Ask Abraham Israel about hungry people in Israel and he gets exasperated.
"The situation is pathetic," said Israel, the founder of Hazon Yeshaya, a charity that supports seven soup kitchens. "It's terrible, terrible, terrible. We're feeding 5,000 people a day. For Passover we needed to give 12,000 families food packages."
And according to Israel, the situation is only getting worse.
A couple of years ago, the Los Angeles community raised upward of $19 million for The Federation's Jews in Crisis campaign, with most of the money going to charities that helped victims of terror. Now many Los Angeles congregations are responding to other victims of terror -- the Israeli poor.
According to Haaretz newspaper, one in five Israelis lives below the poverty line. The Israeli poor might not have been wounded by suicide bombs, but they are suffering as a result of Israel's ailing economy. Hazon Yeshaya is among several charities, like Yad Eliezer, Keren Yismach Moshe, MAZON: A Jewish Response to Hunger, Israel Chesed Fund and Meals4Israel, that help Israel's indigent population. These charities are now increasing their Los Angeles presence to raise more money to meet the growing need for their services.
"I go maybe four or five times a year to Los Angeles, and it's growing in leaps and bounds," said Israel, who receives support from Sephardic Temple Tifereth Israel, Nessah Synagogue, Sinai Temple and the Saban Foundation, among others. "About 20 percent of our budget [which in 2003 was $3.2 million] comes from Los Angeles. It's a very important city for us."
Yad Eliezer is another organization working to increase its Los Angeles fundraising. The organization provides food and social services to more than 7,000 families in Israel and runs programs that give baby formula to 1,600 poor mothers. Yad Eliezer currently raises 75 percent of its $12 million budget in the states, with a small portion of that coming from Los Angeles. Six months ago Yad Eliezer upped its Los Angeles presence when Eli Joshua, a retired businessman living in Glendale began fundraising for the organization and received support from Temple Israel of Hollywood and Chabad of Glendale.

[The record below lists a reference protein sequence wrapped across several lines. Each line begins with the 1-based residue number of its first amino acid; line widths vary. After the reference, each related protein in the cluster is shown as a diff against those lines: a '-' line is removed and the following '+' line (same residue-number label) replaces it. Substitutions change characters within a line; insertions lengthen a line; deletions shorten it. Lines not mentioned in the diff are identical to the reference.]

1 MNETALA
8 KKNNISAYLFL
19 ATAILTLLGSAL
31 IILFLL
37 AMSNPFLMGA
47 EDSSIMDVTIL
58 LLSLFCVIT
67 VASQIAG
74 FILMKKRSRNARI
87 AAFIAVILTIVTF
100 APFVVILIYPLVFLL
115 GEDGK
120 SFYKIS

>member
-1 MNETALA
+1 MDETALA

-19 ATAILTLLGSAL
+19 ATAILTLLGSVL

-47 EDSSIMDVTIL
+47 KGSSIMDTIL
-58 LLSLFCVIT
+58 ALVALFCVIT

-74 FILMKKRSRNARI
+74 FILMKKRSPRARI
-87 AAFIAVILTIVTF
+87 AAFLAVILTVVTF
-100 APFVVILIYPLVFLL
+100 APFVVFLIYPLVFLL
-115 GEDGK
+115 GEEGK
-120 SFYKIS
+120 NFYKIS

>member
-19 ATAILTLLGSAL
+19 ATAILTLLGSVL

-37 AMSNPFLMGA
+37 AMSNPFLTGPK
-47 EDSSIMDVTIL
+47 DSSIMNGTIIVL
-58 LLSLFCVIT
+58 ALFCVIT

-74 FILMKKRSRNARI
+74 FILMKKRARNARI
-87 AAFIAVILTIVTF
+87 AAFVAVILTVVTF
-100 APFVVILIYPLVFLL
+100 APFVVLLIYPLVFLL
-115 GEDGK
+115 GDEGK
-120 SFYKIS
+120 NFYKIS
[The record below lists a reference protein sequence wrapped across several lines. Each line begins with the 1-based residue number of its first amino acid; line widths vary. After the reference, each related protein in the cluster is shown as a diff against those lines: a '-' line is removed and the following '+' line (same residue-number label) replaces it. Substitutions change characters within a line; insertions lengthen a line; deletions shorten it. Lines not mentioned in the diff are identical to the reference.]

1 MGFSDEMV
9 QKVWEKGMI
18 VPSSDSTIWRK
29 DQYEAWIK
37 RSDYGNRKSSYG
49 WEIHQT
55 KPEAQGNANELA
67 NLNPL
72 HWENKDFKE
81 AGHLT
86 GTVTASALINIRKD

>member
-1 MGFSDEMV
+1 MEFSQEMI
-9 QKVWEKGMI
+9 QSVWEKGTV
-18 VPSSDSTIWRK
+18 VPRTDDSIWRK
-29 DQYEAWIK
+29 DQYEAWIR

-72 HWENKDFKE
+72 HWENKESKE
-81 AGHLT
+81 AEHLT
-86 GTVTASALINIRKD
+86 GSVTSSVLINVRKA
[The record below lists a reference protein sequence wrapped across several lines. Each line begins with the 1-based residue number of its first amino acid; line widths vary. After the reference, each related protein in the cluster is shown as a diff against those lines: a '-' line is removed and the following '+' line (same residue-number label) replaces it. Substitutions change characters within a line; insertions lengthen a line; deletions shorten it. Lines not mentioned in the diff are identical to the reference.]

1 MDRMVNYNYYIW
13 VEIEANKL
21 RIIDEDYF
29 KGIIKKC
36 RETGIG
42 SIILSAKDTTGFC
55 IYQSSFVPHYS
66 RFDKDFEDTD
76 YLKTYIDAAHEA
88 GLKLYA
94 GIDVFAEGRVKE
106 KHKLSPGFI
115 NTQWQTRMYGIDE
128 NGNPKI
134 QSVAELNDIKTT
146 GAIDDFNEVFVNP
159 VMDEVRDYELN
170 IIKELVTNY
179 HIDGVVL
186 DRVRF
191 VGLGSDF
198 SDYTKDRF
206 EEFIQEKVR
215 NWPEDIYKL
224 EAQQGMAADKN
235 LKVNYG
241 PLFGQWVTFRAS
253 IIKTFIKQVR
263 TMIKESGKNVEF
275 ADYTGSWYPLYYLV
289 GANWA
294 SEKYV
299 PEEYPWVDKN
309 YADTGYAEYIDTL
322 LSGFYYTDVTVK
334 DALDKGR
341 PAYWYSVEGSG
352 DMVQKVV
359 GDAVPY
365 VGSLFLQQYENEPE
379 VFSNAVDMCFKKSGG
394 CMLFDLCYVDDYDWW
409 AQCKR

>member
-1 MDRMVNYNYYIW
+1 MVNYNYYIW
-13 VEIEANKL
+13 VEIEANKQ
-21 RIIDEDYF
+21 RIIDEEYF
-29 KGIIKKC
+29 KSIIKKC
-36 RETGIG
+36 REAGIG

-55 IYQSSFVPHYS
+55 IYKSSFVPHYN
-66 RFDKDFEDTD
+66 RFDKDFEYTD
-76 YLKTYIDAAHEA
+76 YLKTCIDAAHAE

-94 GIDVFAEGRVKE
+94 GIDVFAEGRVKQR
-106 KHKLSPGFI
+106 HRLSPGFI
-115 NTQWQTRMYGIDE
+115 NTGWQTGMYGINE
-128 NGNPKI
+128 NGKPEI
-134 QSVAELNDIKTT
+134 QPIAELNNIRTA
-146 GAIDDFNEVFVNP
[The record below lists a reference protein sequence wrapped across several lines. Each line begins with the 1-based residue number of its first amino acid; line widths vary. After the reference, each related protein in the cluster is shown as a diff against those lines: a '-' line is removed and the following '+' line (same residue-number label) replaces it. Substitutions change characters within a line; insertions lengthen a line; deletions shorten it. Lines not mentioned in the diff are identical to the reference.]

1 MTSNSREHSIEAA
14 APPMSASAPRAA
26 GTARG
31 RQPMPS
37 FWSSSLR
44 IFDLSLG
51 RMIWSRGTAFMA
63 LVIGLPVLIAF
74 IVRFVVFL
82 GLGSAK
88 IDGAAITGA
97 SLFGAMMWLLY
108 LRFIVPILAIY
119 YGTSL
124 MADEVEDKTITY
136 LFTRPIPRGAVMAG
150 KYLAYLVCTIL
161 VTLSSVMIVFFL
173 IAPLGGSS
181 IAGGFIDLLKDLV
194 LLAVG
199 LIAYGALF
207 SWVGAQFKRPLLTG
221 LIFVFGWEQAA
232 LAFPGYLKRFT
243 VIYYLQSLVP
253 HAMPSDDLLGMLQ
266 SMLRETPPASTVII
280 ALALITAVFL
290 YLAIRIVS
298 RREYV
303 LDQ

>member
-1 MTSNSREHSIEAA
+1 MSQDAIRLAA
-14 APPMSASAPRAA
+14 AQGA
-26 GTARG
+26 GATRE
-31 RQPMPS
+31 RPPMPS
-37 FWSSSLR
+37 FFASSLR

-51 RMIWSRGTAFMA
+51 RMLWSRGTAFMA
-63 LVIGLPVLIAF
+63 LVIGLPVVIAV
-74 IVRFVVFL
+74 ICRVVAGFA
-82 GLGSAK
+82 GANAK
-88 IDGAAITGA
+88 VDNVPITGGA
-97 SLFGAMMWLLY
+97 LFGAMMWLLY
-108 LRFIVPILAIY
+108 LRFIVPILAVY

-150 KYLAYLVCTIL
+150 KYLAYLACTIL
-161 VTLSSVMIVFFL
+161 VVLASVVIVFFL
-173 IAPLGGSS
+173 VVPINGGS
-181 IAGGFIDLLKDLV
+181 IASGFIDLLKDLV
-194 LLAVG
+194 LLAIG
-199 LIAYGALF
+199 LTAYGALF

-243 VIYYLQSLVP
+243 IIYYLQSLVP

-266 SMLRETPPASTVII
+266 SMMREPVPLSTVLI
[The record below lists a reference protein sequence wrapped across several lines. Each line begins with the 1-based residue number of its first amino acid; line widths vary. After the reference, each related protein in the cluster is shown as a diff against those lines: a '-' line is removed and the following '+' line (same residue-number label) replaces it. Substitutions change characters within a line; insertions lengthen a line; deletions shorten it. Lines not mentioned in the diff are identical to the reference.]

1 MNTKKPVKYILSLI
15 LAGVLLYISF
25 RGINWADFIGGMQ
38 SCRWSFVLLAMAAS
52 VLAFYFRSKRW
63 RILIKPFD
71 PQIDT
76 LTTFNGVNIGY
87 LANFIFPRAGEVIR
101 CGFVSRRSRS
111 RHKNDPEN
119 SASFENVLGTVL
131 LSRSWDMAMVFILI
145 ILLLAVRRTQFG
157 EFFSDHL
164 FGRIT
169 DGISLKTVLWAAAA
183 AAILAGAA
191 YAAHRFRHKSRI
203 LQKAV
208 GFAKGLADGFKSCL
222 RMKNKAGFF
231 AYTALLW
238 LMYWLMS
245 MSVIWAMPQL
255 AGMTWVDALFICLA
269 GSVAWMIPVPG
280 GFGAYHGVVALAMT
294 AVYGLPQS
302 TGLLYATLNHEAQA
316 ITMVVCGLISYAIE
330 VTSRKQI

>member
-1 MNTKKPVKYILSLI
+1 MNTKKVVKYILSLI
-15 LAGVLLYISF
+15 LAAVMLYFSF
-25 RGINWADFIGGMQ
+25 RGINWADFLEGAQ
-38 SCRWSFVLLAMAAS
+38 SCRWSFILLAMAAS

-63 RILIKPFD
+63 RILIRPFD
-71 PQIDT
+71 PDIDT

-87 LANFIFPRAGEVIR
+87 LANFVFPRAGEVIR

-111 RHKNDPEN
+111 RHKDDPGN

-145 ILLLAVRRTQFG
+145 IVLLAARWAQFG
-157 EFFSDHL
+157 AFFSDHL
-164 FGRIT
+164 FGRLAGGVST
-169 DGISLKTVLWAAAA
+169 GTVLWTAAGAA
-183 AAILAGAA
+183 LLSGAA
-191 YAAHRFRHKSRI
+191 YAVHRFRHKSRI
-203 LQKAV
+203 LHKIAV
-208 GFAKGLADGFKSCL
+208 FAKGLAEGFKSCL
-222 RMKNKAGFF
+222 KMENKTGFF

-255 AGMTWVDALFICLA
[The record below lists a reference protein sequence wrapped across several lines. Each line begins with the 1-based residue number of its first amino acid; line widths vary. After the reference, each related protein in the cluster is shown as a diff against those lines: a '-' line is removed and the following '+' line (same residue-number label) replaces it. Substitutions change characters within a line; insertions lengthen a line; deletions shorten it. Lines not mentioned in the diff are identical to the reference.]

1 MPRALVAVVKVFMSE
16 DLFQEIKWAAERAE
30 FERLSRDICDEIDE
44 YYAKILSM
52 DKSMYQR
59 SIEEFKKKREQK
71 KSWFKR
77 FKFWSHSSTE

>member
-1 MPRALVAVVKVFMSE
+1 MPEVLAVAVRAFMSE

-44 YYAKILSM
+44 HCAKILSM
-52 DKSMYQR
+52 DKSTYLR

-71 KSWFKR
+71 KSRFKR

But while most agree that these and other charities provide a necessary service, some congregations are reluctant to view Israel's hunger problem as a strictly Jewish issue. Joshua initially approached Wilshire Boulevard Temple for support, but they rebuffed him when they realized that Yad Eliezer only helps Jewish people, and does not donate food to Arabs.
"I have a lot of respect for Yad Eliezer, and I hope that in the future they will also take a broader view of hunger in Israel," said Rabbi Stephen Julius Stein of Wilshire Boulevard Temple. "We, as a liberal Jewish community, understand that poverty is a worldwide concern, and we see [the situation in Israel] as not a problem of religious identity by as a human problem."
Instead of supporting Yad Eliezer, the Temple donated funds to MAZON, a nondenominational charity based in Los Angeles that supports hungry people all over the world, and earmarked the funds for Israel. In 2003, MAZON donated $130,000 to Israeli charities, but in keeping with its charitable tenets stopped short of giving to any organization that only helped the Jewish poor.
The Israeli government is upset about the increased focus on Israel's hungry. In June 2003, The Forward newspaper reported that Israeli Prime Minister Ariel Sharon downplayed the problem of hungry people in Israel and launched into Diaspora organizations that used images of Israel's poor and hungry to raise funds.
However, groups raising funds say that there is real need in Israel. Hazon Yeshaya's Israel told The Journal that he expects his budget to double this year to $6 million in response to growing demand.
David Suissa started Meals4Israel, a Los Angeles based charity that gives money to existing Israeli soup kitchens, when he read reports about the number of hungry people. Meals4Israel soup kitchens currently feed 60,000 people a month.
Federation President John Fishel posted a letter about the problem to the group's Web site, raising the question of whether the group "should address the growing hunger and poverty in Israel with whatever resources our community can muster." He noted that The Federation had sent funds to support food pantries and distribution of food packages in Israel.
"Young Israel of Century City's Tzedaka fund gave over $250,000 last year, and 60 or 70 percent of that went to Israel," said Rabbi Elazar Muskin, whose congregation gives money to four charities that support poor people in Israel. "Last year we gave $1,000 to Keren Yeshoshua V'Yisroel. This year [the charity] asked -- begged -- for $2,000. There are a lot more people approaching them and asking for funds."
"I think [the poverty] is understandably downplayed by the government because in any country it makes the government look bad that there are hungry people for whom social services are not adequate," Rabbi David Wolpe of Sinai Temple said. "But the private organizations are absolutely essential. The thought of people going hungry in Israel is a painful one, and it is incumbent on us to do what we can."
For more information, visit the following Web sites: Hazon Yeshaya, www.hazonyeshaya.org; Yad Eliezer, www.yadeliezer.org; Meals4Israel, www.meals4israel.com; Keren Yismach Moshe, www.yismachm.com; and MAZON, www.mazon.org .
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